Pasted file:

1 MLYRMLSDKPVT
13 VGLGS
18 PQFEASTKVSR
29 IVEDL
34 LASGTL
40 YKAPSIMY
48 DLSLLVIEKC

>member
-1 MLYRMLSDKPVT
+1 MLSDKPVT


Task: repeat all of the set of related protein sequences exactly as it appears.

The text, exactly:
1 MLYRMLSDKPVT
13 VGLGS
18 PQFEASTKVSR
29 IVEDL
34 LASGTL
40 YKAPSIMY
48 DLSLLVIEKC

>member
-1 MLYRMLSDKPVT
+1 MLSDKPVT